Tuesday, January 5, 2010

The Great Terrorism Scam

The Century's Biggest Boondoggle

On any given day, your chances of being killed in a terrorist attack on the United States in the 21st century are vanishingly small, say, less than one chance out of 35 billion. Lower than that, actually, unless, you are living on a military base in Texas, which does get attacked (in the 21st century) about one day every 3,500 days, or so. But on a really bad day--September 11, 2001 comes to mind--your chances of being killed go up to something less than one in 100,000. There are plenty of likelier ways for each of us to die.

Nevertheless, we are fighting a War on Terror that has to qualify as one of the biggest wastes of national treasure and brainpower and collective energy in our history. We kill about 100 of our own with our cars and trucks every single day (about 37,000 deaths per year). A death toll that we tolerate and, even, encourage. After all, we encourage driving, spending tens of billions of state and federal dollars annually to repair and expand our system of streets, roads, highways and bridges. Daily risk of dying in a driving accident: still pretty low at less than one chance in 3 billion, though higher, of course, if you are actually out driving.

One of my favorite books is Jeffrey Reiman's The Rich Get Richer and the Poor Get Prison: Ideology, Class and Criminal Justice, now out in its eighth edition. In my experience, Reiman improves and updates the book with every new edition, but I am looking now at chapter two from the sixth edition, "A Crime by Any Other Name...". The chapter includes subheads like "Work may be dangerous to your health," "Health care may be dangerous to your health," "Waging chemical warfare against America," and "Poverty kills." As you might guess, in this chapter Reiman demonstrates his thesis that our criminal justice system goes to great expense to "punish" criminal harms while national policy essentially overlooks far greater risks to individuals that arise from poverty and from routine occupational, medical and environmental practices.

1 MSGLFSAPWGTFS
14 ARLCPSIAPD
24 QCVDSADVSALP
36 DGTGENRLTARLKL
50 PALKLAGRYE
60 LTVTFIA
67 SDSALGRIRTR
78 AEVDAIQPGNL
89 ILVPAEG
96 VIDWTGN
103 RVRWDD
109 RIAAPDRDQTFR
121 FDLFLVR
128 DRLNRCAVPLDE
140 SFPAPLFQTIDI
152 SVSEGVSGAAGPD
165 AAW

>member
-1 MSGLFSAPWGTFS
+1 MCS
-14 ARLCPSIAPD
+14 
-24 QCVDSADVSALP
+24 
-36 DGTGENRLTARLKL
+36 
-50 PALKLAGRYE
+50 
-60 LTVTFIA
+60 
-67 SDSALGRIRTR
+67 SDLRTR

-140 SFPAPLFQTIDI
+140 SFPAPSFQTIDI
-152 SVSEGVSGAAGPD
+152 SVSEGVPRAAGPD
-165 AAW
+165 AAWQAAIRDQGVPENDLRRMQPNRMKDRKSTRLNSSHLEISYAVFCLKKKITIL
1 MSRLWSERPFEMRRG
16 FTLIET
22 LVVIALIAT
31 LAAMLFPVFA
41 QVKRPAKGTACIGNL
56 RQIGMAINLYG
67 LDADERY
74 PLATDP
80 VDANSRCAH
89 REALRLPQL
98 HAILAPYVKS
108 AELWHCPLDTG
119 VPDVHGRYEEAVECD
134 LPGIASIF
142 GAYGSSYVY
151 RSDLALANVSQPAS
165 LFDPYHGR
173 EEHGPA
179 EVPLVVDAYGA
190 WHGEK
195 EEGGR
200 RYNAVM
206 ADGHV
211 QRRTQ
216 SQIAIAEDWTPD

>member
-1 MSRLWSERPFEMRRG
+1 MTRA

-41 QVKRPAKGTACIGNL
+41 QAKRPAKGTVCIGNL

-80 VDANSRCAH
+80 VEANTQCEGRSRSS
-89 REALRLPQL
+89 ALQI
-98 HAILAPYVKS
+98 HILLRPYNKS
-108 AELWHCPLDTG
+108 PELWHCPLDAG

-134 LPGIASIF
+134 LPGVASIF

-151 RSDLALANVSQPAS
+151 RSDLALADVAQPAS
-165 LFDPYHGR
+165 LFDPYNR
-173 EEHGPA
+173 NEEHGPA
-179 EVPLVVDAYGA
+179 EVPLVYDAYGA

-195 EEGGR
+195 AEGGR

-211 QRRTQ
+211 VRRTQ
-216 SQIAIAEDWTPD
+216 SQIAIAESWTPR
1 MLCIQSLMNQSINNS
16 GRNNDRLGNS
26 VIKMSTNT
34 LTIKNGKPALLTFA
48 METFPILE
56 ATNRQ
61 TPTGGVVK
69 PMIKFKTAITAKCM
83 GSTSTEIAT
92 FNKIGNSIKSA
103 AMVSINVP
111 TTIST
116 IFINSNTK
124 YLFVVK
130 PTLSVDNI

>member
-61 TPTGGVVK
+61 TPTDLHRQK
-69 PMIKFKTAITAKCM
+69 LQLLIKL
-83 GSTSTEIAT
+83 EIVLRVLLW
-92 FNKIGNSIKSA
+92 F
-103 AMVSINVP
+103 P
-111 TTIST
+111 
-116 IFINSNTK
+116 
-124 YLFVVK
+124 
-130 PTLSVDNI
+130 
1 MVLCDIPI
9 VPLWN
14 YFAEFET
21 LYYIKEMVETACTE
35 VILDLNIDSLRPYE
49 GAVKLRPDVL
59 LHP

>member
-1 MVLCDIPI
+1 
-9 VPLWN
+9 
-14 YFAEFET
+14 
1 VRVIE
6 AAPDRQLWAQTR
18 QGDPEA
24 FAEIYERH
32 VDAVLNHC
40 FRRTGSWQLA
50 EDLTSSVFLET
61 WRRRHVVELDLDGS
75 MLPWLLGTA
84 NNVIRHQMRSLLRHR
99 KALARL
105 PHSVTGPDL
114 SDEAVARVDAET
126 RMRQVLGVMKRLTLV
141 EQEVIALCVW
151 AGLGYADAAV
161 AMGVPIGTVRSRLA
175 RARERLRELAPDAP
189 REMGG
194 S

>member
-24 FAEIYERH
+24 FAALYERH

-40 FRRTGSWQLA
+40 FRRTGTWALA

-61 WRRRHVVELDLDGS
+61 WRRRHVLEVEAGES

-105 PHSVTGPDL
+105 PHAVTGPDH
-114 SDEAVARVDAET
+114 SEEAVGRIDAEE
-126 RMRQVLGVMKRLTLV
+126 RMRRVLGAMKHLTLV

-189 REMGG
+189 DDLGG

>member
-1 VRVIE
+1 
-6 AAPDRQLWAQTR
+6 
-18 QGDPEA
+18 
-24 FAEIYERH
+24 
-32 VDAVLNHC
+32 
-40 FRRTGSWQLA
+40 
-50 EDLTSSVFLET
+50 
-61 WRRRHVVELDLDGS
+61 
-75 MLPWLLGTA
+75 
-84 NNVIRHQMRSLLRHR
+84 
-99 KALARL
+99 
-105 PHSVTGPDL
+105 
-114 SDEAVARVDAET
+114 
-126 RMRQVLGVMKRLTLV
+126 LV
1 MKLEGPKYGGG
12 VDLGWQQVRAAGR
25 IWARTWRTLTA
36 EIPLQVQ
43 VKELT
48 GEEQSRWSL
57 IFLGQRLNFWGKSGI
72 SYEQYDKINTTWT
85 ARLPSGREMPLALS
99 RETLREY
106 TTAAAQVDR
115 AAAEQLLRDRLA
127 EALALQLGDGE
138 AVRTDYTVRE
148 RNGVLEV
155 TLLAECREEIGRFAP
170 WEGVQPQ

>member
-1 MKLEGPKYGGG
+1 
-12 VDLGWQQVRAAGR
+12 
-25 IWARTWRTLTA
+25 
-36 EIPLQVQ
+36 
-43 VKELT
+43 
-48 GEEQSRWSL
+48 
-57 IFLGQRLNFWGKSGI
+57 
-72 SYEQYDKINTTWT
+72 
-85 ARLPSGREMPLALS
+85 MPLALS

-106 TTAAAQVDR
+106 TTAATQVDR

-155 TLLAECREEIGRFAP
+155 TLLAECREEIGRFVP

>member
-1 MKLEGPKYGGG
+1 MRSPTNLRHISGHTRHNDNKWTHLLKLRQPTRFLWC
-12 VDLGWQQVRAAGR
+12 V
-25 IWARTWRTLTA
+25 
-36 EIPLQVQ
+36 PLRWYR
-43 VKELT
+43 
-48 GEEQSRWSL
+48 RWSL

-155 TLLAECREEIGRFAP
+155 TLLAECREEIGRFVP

Using data from 1997, Reiman points out that the FBI's "crime clock" showed a murder happening once every 29 minutes. A similar "clock ticks for half of the population that is in the labor force--this clock would show an occupational death about every 17 minutes! In other words, in about the time it takes for two murders on the crime clock, three workers have died just from trying to make a living." He goes on:
"To say that some of these workers died from accidents due to their own carelessness is about as helpful as saying that some of those who died at the hands of murderers asked for it. It overlooks the fact that when workers are careless, it is not because they love to live dangerously."

Workers, Reiman says, have quotas to meet that they do not set, workplaces to work in that they did not design with an eye to their own safety, equipment that they did not purchase themselves and may not be empowered to maintain. The point, updated to 2010, when far fewer dangerous jobs exist because they have been moved to China or elsewhere, is that far more Americans die each year from workplace accidents and work-related illnesses than will die from terrorist attacks in the next decade, or, even, during the remainder of this century. Yet we spend billions more every year on protecting ourselves against attacks that rarely happen (and when they do, happen with consequences that don't compare to other more regular events) than we spend on improving workplace safety and protecting workers against occupational illness.